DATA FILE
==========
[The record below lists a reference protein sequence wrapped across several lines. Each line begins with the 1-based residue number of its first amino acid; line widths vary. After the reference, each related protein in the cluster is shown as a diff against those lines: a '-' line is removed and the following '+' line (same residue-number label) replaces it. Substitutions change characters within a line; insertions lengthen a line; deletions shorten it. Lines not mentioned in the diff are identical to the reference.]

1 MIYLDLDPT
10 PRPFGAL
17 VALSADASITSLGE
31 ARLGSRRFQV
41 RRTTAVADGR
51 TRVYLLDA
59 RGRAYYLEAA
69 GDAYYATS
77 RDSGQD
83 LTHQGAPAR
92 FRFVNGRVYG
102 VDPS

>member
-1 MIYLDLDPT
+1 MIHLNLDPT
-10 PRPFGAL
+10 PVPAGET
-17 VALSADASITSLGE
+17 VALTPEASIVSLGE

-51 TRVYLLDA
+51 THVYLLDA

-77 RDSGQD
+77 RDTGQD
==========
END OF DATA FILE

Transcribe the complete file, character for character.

[The record below lists a reference protein sequence wrapped across several lines. Each line begins with the 1-based residue number of its first amino acid; line widths vary. After the reference, each related protein in the cluster is shown as a diff against those lines: a '-' line is removed and the following '+' line (same residue-number label) replaces it. Substitutions change characters within a line; insertions lengthen a line; deletions shorten it. Lines not mentioned in the diff are identical to the reference.]

1 MIYLDLDPT
10 PRPFGAL
17 VALSADASITSLGE
31 ARLGSRRFQV
41 RRTTAVADGR
51 TRVYLLDA
59 RGRAYYLEAA
69 GDAYYATS
77 RDSGQD
83 LTHQGAPAR
92 FRFVNGRVYG
102 VDPS

>member
-1 MIYLDLDPT
+1 MIHLNLDPT
-10 PRPFGAL
+10 PVPAGET
-17 VALSADASITSLGE
+17 VALTPEASIVSLGE

-51 TRVYLLDA
+51 THVYLLDA

-77 RDSGQD
+77 RDTGQD